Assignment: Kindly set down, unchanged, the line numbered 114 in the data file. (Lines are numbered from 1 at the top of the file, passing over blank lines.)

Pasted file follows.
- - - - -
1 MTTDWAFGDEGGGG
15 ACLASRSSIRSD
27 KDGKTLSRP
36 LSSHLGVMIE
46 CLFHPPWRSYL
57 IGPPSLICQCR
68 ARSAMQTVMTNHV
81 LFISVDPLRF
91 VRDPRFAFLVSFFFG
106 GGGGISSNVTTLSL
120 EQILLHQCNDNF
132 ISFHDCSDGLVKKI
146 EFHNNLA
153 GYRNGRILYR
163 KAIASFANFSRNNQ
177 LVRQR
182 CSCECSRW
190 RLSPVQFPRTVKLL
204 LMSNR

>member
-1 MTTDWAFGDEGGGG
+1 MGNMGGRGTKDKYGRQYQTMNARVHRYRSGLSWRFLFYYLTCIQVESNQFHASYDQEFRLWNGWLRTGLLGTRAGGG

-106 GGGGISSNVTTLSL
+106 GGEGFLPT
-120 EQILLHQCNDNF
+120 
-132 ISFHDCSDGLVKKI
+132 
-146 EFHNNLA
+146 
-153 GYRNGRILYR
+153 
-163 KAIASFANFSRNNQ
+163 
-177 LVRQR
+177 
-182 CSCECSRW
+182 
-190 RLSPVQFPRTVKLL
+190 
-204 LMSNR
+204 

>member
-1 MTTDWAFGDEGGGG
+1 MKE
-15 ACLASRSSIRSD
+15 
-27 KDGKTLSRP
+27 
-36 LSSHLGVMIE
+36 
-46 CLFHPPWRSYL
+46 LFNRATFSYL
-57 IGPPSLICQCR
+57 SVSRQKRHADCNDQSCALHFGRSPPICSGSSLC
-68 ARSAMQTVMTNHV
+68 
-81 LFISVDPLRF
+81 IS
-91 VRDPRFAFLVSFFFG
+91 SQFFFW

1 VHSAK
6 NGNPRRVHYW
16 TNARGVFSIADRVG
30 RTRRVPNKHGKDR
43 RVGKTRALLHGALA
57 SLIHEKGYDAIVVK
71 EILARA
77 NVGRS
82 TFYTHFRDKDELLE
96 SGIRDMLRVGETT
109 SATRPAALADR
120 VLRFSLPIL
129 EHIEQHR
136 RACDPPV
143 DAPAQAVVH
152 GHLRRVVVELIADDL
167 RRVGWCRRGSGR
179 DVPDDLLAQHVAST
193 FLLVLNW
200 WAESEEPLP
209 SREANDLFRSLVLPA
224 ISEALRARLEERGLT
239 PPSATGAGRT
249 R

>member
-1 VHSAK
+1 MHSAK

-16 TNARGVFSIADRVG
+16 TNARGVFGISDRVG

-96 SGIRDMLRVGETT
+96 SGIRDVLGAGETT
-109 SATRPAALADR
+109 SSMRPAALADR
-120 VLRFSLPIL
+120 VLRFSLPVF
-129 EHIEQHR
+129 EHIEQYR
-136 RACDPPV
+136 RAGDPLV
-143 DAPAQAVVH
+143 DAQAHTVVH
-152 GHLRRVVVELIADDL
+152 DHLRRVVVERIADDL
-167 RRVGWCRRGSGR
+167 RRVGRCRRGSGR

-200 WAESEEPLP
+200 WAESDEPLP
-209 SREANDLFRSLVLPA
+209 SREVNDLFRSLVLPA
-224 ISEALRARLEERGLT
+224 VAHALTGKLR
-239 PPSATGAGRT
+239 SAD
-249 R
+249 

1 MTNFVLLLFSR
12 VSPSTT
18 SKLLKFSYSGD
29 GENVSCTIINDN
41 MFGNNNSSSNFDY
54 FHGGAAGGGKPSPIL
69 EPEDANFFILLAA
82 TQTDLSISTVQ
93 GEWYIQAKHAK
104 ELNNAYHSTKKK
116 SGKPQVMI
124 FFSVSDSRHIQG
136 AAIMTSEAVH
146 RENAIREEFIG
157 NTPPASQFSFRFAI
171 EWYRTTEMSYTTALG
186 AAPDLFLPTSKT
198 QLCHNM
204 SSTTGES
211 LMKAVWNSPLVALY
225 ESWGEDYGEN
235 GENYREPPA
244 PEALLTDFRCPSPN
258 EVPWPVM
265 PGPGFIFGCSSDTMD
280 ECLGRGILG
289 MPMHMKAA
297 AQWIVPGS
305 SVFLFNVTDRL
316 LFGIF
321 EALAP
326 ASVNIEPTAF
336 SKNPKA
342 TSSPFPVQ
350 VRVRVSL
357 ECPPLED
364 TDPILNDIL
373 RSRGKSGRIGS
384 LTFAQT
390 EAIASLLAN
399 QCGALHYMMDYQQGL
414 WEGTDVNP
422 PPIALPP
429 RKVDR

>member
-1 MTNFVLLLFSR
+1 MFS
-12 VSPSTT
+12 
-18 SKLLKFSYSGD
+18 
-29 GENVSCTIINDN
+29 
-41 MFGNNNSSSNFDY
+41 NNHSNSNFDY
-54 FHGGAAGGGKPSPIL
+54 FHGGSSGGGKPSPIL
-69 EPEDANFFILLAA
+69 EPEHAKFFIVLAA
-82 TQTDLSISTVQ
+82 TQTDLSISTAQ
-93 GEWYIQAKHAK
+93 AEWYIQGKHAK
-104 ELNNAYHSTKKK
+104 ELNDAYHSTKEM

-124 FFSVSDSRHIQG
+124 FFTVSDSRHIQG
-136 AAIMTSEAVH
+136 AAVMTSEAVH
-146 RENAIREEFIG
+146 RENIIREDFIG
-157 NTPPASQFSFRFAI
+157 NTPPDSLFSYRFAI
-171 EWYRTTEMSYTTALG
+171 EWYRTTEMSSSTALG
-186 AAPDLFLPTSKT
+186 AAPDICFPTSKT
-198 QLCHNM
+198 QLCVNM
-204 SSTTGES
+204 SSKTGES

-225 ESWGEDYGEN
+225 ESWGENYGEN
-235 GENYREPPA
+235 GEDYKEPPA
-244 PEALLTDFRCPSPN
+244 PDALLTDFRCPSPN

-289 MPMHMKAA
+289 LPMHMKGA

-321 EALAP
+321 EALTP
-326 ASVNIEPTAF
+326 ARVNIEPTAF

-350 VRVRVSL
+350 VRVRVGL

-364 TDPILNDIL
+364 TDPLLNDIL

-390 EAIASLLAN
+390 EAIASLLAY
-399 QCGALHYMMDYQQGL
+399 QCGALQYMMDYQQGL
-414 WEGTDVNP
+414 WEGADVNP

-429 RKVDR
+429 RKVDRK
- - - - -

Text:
+239 SAD